Dear People of God,
May the Divine Mercy forgive you and grant you grace to continue the good works you do.
It is 16th April 2023. We celebrate the Second Sunday of Easter as Divine Mercy Sunday. The readings are from Acts 2:42-47; the second reading is from 1 Peter 1:3-9; and the Gospel from John 20:19-31.
We read in the Diary, 514 of St. Faustina, “The Mercy of the Heart of Jesus shines forth with great radiance. This was the image of Divine Mercy seen by Saint Faustina. The open Heart of our Lord burst forth with an outpouring of light and grace on the world. Jesus wants to continue to shine forth on the world, and He wants to rest in your heart so that He may shine on others through you”.
Mercy is manifested tangible love of God to all of us even though we do not deserve such profound love. Mercy is nothing but love showing by self-gift. “Who is a God like you, pardoning sins and passing over the wrongdoing of the remnant of your possession? God does not retain his anger forever, because he delights in showing mercy. (Micah 7:18).
The quality of God is showing in God’s love and forgiveness. The Lord is merciful and gracious, slow to anger and abounding in steadfast love. (Ps.103:8).
God’s mercy is celebrated in all who have overcome the fear. When we are gripped by fear and anxiety, we find difficult to experience of mercy. We wonder during this pandemic, what does the feast of Divine Mercy mean to all of us? Does God care and feel our fear, sadness and loss? Is God grieving with us when so many are dying of this coronavirus?
Even though it seems hard to assimilate the abundant love of God shown in His mercy and peace. “By his great mercy he has given us a new birth into a living hope through the resurrection of Jesus Christ from the dead, (1 Pet.1:3). The Easter strengthens our belief in the Risen Lord because He brought us closer to God by allowing us to experience God’s mercy in His passion, death and resurrection.
The first reading offers a model for Christian living by community that prays, worships, cares, shares, accepts and loves. The responsorial Psalm praises, “Give thanks to the LORD, for he is good, his love is everlasting.: (Ps.118:1).
The second reading strengthens our faith in the Risen Lord even though we do not see Him around physically, yet we see Him in the sick, the dying, the poor and the vulnerable and broken. “By his great mercy he has given us a new birth into a living hope through the resurrection of Jesus Christ from the dead.” (1 Pet.1:3).
The Gospel presents us with the appearance of the Risen Lord to the disciples and to St. Thomas. Life is one-time chance to do good things. If we have not done good things to the others here on earth, it is impossible to intercede for the others in Heaven. The training to be good is held here while we live on earth; and we must not let go of the opportunities to show mercy.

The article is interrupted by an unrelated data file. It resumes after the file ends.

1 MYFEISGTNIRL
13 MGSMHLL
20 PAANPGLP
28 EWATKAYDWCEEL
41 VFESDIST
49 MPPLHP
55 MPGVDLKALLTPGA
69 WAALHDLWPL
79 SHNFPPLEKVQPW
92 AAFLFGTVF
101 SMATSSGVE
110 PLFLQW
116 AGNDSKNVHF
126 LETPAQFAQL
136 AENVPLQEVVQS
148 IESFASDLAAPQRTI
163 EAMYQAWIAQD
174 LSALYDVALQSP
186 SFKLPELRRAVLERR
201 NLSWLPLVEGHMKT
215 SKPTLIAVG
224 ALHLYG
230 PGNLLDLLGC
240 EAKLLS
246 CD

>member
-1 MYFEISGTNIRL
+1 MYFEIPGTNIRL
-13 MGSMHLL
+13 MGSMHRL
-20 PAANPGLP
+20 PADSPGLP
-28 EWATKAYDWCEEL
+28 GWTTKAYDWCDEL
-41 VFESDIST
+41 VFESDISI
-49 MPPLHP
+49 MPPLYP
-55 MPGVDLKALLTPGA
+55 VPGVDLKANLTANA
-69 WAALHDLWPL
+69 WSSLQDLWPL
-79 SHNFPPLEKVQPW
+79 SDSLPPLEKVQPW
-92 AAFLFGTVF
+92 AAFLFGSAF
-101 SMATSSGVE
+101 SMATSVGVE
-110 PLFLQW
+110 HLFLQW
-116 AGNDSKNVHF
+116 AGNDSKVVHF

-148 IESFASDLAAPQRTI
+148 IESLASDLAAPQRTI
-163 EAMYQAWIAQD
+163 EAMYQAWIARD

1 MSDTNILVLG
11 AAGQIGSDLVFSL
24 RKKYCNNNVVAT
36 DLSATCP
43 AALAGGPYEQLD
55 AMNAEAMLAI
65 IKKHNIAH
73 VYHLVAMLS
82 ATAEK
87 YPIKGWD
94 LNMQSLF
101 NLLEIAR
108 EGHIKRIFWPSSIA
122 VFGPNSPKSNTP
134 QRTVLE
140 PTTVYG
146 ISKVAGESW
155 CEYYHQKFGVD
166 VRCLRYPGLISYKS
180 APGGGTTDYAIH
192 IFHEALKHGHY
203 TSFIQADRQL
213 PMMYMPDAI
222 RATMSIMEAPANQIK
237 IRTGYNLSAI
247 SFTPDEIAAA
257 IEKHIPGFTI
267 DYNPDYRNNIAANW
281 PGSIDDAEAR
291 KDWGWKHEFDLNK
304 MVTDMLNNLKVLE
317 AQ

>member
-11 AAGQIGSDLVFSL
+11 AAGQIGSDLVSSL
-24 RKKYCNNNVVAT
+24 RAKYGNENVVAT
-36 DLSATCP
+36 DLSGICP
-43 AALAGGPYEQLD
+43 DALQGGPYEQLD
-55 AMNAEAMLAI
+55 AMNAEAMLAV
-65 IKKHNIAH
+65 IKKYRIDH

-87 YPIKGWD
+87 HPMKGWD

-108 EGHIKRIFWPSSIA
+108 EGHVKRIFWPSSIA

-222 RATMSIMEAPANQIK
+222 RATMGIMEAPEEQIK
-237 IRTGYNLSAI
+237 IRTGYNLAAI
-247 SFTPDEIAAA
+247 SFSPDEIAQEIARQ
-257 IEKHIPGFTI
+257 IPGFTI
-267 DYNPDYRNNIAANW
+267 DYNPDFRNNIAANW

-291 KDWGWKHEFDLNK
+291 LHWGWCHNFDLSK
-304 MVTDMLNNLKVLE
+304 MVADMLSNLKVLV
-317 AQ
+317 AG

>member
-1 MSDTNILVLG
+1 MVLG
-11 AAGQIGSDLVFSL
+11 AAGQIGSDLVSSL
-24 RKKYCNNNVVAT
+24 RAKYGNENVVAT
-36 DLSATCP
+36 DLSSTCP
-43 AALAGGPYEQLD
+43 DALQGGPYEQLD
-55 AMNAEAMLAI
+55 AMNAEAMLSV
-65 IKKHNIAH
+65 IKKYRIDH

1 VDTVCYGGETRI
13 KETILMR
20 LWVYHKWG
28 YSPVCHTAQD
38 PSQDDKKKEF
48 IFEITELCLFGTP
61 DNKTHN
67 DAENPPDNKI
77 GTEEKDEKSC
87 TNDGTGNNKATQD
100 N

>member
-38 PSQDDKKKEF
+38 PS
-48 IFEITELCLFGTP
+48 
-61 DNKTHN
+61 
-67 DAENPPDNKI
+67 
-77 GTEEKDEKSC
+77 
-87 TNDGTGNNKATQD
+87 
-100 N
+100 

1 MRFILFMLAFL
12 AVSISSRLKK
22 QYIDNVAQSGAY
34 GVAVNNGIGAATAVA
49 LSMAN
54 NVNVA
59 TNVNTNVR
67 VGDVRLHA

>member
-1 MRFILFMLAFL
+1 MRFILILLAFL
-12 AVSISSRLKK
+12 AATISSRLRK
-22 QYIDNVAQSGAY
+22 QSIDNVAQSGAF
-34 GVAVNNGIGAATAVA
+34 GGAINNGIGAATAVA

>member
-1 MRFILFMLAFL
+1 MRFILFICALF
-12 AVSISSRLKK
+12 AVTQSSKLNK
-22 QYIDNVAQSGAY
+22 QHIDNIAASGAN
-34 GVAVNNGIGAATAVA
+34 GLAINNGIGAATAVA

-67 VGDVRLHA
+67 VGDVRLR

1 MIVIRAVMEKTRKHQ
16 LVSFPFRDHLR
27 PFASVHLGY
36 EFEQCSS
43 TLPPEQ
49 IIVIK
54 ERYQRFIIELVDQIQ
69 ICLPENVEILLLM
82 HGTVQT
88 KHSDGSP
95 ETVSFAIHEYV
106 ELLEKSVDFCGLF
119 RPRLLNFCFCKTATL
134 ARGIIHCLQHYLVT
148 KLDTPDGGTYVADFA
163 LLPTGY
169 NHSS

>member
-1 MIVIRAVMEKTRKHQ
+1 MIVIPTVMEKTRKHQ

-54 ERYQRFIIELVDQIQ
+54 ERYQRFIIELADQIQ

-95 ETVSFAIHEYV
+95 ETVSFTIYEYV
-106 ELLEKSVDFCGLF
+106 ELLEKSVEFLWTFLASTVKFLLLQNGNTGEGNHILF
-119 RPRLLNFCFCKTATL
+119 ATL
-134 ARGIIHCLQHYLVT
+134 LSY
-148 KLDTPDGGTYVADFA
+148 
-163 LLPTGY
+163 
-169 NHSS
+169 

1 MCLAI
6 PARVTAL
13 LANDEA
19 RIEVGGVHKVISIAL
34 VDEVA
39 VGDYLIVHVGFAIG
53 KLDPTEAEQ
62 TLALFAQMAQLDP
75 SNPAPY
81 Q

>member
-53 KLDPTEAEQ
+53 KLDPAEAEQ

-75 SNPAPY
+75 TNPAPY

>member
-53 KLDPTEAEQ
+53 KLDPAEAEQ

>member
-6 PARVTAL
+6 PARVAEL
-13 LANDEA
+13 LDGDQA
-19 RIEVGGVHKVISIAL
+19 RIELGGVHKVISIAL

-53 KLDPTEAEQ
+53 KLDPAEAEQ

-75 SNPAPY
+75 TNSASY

We all admire, believe, and pray to Divine Mercy at 03.00. Most frequently we feel bad that we could not sincere with our prayers to the Divine Mercy but we never felt wounded, broken and felt sad when our neighbour is going through a challenging time. We have a tendency to look down on those who are poor and the sick. Unless we share, and care for the other, we cannot experience the mercy of God in our life.
St. John Chrysostom vigorously recalls this: “Not to enable the poor to share in our goods is to steal from them and deprive them of life. the goods we possess are not ours, but theirs.”
The Catechism of the Catholic Church, paragraph 2447 reads: The works of mercy are charitable actions by which we come to the aid of our neighbour in his spiritual and bodily necessities. Instructing, advising, consoling, comforting are spiritual works of mercy, a forgiving and bearing wrongs patiently. The corporal works of mercy consist especially in feeding the hungry, sheltering the homeless, clothing the naked, visiting the sick and imprisoned, and burying the dead. Among all these, giving alms to the poor is one of the chief witnesses to fraternal charity: itis also a work of justice pleasing to God.
We are to show mercy to our enemies too and to be tolerant to all people and pray for those who persecute us. (Matthew 6:14-15). All our goodness and evil, emotions and motions, characters and acters, personalities and persons are right within each one of us.
Even though we are selfish and sinful at times, the Risen Lord enters into our homes, hearts and homelands to offer gift of faith to accept His mercy that flows through our charitable action to the humanity around. Let us put on the work clothes and remove the clothes of beauty. May you have a good day. God bless you.